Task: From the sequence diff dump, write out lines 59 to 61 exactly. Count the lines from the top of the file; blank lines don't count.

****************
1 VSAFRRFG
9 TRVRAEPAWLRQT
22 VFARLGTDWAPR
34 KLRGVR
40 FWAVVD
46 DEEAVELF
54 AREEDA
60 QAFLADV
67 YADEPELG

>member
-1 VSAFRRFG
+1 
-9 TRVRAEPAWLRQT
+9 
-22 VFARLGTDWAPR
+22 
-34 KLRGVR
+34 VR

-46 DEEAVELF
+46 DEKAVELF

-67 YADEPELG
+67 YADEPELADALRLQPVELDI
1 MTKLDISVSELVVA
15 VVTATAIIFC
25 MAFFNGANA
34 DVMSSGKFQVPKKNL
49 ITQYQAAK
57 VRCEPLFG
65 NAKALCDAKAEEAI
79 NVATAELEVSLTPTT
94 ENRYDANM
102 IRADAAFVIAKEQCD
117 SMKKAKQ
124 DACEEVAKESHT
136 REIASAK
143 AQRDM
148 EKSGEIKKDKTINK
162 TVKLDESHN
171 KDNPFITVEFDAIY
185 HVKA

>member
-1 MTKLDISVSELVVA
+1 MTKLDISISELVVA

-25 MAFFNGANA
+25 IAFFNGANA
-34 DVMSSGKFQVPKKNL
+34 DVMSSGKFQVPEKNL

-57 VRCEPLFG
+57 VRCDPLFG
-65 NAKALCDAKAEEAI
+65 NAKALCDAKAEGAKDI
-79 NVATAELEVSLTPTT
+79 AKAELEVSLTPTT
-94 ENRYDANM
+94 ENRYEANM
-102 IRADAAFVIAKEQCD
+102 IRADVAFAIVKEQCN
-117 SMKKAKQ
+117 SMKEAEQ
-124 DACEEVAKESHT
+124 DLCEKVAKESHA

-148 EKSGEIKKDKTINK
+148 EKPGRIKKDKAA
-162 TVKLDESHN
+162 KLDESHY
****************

+117 SMKEAEQ
-124 DACEEVAKESHT
+124 DLCEKVAKESHA